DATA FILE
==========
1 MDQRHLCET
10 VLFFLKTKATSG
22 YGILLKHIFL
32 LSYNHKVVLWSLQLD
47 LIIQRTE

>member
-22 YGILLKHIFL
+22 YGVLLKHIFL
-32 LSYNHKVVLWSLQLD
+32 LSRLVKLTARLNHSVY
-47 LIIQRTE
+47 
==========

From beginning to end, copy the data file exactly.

1 MDQRHLCET
10 VLFFLKTKATSG
22 YGILLKHIFL
32 LSYNHKVVLWSLQLD
47 LIIQRTE

>member
-22 YGILLKHIFL
+22 YGVLLKHIFL
-32 LSYNHKVVLWSLQLD
+32 LSRLVKLTARLNHSVY
-47 LIIQRTE
+47 